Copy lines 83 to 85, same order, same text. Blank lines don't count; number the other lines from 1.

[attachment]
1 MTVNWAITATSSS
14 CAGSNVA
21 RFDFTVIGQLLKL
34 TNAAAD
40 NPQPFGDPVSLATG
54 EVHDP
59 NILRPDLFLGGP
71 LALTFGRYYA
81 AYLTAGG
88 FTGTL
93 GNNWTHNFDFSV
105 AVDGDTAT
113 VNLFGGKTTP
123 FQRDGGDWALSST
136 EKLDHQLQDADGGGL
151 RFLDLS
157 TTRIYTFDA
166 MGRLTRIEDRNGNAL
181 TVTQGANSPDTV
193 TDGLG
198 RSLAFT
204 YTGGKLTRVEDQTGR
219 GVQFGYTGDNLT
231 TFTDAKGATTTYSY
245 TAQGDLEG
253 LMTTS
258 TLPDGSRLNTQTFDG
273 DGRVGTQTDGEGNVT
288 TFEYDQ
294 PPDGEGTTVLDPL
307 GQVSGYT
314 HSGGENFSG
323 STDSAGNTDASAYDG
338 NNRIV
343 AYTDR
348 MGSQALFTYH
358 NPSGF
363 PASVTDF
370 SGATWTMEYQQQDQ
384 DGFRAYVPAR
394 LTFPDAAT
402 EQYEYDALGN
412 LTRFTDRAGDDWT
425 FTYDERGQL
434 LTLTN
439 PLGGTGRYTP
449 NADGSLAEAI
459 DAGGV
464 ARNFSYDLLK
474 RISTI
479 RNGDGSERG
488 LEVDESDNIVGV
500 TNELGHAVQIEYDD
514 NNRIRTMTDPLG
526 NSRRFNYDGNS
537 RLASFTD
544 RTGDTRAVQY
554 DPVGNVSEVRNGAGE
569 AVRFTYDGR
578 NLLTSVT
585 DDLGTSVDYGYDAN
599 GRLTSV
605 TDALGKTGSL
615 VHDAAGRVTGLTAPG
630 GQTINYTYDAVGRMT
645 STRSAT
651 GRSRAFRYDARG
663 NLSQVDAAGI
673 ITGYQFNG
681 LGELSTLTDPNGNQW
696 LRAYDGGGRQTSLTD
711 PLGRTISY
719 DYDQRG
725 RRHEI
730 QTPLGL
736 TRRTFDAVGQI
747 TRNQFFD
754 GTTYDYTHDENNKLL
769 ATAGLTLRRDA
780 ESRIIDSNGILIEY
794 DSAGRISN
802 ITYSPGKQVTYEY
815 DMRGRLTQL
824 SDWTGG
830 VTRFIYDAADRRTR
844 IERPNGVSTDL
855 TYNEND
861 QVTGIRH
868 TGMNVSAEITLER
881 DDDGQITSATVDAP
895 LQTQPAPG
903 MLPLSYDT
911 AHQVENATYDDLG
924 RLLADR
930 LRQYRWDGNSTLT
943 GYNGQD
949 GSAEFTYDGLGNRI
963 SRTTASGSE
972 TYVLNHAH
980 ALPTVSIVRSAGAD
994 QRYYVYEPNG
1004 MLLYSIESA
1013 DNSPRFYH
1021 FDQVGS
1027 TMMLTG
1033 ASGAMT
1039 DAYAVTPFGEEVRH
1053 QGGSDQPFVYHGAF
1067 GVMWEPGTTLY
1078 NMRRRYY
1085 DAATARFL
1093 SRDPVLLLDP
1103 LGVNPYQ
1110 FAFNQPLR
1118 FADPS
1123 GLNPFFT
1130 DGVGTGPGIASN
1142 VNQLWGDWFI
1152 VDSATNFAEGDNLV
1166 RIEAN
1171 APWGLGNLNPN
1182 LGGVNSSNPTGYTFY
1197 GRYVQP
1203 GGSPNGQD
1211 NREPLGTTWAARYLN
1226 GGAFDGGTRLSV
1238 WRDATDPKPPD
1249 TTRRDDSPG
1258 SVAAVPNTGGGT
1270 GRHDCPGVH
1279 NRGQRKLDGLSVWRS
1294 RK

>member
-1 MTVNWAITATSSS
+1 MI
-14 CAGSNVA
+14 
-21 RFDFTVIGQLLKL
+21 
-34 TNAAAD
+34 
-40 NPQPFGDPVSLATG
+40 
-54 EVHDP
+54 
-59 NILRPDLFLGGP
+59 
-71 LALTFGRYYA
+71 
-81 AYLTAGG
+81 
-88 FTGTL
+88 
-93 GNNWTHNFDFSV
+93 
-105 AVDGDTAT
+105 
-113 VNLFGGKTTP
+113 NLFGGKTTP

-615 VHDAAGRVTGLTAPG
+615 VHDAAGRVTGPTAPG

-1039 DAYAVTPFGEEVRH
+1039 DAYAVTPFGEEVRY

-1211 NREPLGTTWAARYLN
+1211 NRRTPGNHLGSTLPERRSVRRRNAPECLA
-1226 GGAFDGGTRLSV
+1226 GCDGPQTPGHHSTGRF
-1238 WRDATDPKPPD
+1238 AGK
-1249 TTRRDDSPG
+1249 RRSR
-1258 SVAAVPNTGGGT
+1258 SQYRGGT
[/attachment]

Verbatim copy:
815 DMRGRLTQL
824 SDWTGG
830 VTRFIYDAADRRTR